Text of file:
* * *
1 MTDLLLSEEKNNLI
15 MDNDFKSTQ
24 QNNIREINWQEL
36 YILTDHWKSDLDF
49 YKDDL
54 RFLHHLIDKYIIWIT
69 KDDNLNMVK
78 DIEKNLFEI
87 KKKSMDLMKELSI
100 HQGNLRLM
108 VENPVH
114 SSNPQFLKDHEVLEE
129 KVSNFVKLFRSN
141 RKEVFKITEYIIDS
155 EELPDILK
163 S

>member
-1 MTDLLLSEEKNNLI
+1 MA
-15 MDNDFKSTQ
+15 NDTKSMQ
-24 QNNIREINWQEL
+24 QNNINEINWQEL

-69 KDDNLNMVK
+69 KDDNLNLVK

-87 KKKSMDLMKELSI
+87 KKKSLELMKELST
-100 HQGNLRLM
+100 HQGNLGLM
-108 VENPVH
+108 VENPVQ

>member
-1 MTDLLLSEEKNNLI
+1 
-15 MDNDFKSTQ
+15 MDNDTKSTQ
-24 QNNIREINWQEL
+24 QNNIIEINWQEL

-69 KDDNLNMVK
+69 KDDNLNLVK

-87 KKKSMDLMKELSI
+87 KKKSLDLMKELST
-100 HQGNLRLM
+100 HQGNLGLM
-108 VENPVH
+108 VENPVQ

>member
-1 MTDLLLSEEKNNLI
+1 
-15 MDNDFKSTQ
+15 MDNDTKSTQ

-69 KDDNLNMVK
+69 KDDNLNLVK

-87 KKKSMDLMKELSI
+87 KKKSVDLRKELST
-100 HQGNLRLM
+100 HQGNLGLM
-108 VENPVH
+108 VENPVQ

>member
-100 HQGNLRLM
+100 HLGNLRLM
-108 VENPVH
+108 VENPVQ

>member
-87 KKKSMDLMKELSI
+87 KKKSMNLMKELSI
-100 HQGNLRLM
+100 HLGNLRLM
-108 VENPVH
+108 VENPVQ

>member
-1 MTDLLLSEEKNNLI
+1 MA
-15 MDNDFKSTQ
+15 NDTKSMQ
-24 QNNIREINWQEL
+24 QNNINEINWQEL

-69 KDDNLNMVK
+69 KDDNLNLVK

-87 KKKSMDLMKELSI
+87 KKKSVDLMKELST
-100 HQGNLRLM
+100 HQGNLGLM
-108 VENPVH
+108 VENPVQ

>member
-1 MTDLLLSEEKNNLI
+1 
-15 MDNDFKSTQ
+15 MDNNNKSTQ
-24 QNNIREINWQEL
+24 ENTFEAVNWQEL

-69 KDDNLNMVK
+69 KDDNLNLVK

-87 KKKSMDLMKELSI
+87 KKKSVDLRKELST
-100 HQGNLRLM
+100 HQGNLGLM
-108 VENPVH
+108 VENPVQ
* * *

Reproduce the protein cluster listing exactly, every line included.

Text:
1 MTDLLLSEEKNNLI
15 MDNDFKSTQ
24 QNNIREINWQEL
36 YILTDHWKSDLDF
49 YKDDL
54 RFLHHLIDKYIIWIT
69 KDDNLNMVK
78 DIEKNLFEI
87 KKKSMDLMKELSI
100 HQGNLRLM
108 VENPVH
114 SSNPQFLKDHEVLEE
129 KVSNFVKLFRSN
141 RKEVFKITEYIIDS
155 EELPDILK
163 S

>member
-1 MTDLLLSEEKNNLI
+1 MA
-15 MDNDFKSTQ
+15 NDTKSMQ
-24 QNNIREINWQEL
+24 QNNINEINWQEL

-69 KDDNLNMVK
+69 KDDNLNLVK

-87 KKKSMDLMKELSI
+87 KKKSLELMKELST
-100 HQGNLRLM
+100 HQGNLGLM
-108 VENPVH
+108 VENPVQ

>member
-1 MTDLLLSEEKNNLI
+1 
-15 MDNDFKSTQ
+15 MDNDTKSTQ
-24 QNNIREINWQEL
+24 QNNIIEINWQEL

-69 KDDNLNMVK
+69 KDDNLNLVK

-87 KKKSMDLMKELSI
+87 KKKSLDLMKELST
-100 HQGNLRLM
+100 HQGNLGLM
-108 VENPVH
+108 VENPVQ

>member
-1 MTDLLLSEEKNNLI
+1 
-15 MDNDFKSTQ
+15 MDNDTKSTQ

-69 KDDNLNMVK
+69 KDDNLNLVK

-87 KKKSMDLMKELSI
+87 KKKSVDLRKELST
-100 HQGNLRLM
+100 HQGNLGLM
-108 VENPVH
+108 VENPVQ

>member
-100 HQGNLRLM
+100 HLGNLRLM
-108 VENPVH
+108 VENPVQ

>member
-87 KKKSMDLMKELSI
+87 KKKSMNLMKELSI
-100 HQGNLRLM
+100 HLGNLRLM
-108 VENPVH
+108 VENPVQ

>member
-1 MTDLLLSEEKNNLI
+1 MA
-15 MDNDFKSTQ
+15 NDTKSMQ
-24 QNNIREINWQEL
+24 QNNINEINWQEL

-69 KDDNLNMVK
+69 KDDNLNLVK

-87 KKKSMDLMKELSI
+87 KKKSVDLMKELST
-100 HQGNLRLM
+100 HQGNLGLM
-108 VENPVH
+108 VENPVQ

>member
-1 MTDLLLSEEKNNLI
+1 
-15 MDNDFKSTQ
+15 MDNNNKSTQ
-24 QNNIREINWQEL
+24 ENTFEAVNWQEL

-69 KDDNLNMVK
+69 KDDNLNLVK

-87 KKKSMDLMKELSI
+87 KKKSVDLRKELST
-100 HQGNLRLM
+100 HQGNLGLM
-108 VENPVH
+108 VENPVQ